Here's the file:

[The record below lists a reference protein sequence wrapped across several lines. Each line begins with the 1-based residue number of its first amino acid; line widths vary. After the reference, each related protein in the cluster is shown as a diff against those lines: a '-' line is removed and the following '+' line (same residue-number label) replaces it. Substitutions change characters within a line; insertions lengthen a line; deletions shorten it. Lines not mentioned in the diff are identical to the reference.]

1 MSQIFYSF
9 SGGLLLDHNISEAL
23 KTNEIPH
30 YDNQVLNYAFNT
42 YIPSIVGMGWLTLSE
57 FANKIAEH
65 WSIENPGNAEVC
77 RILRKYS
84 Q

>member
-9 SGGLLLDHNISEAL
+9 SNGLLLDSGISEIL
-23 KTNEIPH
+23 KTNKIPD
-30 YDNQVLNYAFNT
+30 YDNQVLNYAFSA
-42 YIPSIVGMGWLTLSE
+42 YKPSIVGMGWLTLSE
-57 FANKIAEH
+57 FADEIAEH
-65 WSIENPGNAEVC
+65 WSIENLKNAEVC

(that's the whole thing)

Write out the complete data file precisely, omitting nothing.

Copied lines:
[The record below lists a reference protein sequence wrapped across several lines. Each line begins with the 1-based residue number of its first amino acid; line widths vary. After the reference, each related protein in the cluster is shown as a diff against those lines: a '-' line is removed and the following '+' line (same residue-number label) replaces it. Substitutions change characters within a line; insertions lengthen a line; deletions shorten it. Lines not mentioned in the diff are identical to the reference.]

1 MSQIFYSF
9 SGGLLLDHNISEAL
23 KTNEIPH
30 YDNQVLNYAFNT
42 YIPSIVGMGWLTLSE
57 FANKIAEH
65 WSIENPGNAEVC
77 RILRKYS
84 Q

>member
-9 SGGLLLDHNISEAL
+9 SNGLLLDSGISEIL
-23 KTNEIPH
+23 KTNKIPD
-30 YDNQVLNYAFNT
+30 YDNQVLNYAFSA
-42 YIPSIVGMGWLTLSE
+42 YKPSIVGMGWLTLSE
-57 FANKIAEH
+57 FADEIAEH
-65 WSIENPGNAEVC
+65 WSIENLKNAEVC